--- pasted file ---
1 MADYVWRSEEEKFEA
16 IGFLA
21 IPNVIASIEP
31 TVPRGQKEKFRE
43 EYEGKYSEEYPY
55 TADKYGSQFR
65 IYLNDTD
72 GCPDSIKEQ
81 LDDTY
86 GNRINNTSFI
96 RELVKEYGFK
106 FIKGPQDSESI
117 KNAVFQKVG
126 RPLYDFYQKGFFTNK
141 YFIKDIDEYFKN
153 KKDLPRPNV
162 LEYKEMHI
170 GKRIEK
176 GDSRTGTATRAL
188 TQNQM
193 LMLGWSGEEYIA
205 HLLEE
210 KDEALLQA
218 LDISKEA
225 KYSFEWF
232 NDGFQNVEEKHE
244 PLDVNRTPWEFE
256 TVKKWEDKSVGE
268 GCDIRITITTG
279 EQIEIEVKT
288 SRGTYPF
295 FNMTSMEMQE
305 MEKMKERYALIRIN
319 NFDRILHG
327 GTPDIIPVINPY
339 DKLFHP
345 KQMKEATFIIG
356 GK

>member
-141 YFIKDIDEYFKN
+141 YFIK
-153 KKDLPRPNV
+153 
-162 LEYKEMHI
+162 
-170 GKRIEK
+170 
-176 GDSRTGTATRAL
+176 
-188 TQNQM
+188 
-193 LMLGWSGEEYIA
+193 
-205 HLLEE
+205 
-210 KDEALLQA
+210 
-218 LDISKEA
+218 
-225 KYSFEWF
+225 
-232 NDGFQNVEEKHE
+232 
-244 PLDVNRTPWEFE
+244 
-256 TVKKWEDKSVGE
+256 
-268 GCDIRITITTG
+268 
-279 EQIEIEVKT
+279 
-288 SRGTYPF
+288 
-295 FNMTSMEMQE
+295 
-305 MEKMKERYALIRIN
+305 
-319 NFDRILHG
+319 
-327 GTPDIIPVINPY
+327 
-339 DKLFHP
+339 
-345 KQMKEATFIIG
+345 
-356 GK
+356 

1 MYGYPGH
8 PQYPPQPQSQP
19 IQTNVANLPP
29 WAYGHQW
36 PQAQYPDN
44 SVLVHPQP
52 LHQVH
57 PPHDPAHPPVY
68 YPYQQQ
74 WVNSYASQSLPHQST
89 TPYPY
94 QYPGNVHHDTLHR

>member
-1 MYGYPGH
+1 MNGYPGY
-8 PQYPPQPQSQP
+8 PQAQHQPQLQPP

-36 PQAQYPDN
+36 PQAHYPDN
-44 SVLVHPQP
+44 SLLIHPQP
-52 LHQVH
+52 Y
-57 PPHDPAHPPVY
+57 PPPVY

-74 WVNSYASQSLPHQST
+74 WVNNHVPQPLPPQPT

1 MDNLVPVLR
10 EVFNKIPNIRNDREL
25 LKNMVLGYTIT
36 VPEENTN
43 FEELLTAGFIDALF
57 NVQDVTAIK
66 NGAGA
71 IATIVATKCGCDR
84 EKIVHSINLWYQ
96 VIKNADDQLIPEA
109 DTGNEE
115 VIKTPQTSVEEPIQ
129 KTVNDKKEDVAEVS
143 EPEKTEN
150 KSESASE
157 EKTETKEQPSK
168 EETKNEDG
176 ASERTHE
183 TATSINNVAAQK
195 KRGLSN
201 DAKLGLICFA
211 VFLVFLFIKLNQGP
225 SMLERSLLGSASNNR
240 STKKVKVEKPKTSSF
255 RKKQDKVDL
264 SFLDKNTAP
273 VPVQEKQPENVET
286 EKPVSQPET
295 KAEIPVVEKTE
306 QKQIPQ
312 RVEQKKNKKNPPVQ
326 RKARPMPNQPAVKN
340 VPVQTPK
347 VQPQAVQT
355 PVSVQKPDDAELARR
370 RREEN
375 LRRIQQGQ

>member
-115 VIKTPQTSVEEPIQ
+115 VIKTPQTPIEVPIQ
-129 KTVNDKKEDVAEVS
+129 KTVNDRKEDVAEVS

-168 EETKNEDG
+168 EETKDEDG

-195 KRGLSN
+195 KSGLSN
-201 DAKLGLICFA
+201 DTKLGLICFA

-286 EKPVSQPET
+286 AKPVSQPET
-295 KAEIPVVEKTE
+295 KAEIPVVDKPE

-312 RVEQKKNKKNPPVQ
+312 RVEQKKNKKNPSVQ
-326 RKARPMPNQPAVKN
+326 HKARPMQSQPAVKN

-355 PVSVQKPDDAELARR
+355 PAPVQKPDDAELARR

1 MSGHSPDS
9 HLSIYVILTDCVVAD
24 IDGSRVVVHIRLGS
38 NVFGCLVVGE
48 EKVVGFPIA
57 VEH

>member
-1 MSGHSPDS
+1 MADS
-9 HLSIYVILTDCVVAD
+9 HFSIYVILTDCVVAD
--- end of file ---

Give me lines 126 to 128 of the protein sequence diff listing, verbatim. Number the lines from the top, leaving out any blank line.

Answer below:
115 VIKTPQTSVEEPIQ
129 KTVNDKKEDVAEVS
143 EPEKTEN